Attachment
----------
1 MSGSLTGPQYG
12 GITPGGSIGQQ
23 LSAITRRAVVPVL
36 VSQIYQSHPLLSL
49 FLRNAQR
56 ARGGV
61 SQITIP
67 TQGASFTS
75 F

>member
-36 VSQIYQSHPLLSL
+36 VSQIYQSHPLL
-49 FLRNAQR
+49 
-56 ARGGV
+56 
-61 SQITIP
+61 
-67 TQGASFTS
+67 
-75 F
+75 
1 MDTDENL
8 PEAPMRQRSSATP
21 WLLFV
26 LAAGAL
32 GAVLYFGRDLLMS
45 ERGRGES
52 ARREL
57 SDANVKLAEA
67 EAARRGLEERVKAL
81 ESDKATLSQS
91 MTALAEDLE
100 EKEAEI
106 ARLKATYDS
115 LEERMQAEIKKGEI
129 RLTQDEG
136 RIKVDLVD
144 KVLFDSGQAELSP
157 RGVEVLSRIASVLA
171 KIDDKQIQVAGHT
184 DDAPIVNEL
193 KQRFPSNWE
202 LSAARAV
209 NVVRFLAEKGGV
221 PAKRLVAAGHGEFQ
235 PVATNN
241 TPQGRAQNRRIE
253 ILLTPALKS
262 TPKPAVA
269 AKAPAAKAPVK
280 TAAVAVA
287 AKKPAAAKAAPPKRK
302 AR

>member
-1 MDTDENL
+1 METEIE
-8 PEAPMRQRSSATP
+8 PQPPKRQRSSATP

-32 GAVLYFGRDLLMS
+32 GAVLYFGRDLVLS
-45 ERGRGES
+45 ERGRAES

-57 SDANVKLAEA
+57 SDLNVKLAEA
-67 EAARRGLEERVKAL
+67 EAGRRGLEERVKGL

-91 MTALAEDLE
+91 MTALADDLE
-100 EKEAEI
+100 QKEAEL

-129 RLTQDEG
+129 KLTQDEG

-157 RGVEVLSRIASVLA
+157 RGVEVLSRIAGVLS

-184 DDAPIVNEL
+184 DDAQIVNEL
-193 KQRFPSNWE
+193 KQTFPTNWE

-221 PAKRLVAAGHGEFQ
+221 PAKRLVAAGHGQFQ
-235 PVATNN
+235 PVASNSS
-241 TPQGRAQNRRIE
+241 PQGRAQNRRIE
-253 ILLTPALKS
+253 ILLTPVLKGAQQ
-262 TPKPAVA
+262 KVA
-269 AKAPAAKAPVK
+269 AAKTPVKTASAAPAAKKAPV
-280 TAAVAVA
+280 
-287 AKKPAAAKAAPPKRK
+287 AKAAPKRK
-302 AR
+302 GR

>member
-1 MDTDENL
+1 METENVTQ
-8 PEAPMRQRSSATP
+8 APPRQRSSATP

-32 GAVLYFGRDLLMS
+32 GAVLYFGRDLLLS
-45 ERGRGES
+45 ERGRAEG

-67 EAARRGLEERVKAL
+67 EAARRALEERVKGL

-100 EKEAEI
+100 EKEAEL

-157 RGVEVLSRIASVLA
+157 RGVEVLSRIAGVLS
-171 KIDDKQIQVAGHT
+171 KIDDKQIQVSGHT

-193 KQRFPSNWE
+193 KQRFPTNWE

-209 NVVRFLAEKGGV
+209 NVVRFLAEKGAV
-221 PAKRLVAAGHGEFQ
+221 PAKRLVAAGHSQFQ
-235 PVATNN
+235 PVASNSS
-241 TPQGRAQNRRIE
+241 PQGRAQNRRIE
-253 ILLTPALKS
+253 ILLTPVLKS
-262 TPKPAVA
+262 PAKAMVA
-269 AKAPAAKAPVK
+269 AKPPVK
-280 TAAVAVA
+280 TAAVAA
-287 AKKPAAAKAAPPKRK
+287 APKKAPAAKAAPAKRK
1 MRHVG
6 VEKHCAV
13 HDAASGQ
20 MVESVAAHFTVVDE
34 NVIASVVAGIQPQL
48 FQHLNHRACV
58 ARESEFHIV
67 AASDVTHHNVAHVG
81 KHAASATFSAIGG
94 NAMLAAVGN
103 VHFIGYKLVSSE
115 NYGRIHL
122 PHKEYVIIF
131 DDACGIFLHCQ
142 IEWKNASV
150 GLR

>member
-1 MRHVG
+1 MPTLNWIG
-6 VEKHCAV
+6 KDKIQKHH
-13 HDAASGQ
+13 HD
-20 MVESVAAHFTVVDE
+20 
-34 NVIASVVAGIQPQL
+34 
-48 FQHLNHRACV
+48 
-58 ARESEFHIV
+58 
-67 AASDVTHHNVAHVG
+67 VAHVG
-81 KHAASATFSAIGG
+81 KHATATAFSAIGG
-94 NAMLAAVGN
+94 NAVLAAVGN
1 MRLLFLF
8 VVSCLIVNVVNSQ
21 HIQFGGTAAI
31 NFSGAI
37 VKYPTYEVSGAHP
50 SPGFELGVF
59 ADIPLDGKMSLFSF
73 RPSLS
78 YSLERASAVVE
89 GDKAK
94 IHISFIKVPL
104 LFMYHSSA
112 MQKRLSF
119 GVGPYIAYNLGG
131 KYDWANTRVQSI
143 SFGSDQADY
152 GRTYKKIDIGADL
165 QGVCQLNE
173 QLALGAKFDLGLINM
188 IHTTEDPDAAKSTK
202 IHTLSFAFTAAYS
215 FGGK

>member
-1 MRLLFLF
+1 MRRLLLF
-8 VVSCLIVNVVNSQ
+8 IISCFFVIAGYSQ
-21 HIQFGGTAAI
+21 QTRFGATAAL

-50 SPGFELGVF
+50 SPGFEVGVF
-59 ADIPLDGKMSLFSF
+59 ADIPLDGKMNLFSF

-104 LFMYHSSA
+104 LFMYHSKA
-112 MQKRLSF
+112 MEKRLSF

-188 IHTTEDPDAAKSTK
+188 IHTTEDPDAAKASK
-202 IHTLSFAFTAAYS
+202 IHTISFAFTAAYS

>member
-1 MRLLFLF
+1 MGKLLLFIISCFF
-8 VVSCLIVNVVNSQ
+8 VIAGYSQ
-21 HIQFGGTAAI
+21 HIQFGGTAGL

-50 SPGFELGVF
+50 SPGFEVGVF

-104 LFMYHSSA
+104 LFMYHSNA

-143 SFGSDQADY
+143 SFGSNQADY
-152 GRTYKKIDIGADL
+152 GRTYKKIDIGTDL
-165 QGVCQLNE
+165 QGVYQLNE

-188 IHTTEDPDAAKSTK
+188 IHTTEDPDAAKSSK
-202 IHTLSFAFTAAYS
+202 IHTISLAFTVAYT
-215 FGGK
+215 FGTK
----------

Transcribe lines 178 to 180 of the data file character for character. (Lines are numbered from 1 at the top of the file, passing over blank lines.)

59 ADIPLDGKMSLFSF
73 RPSLS
78 YSLERASAVVE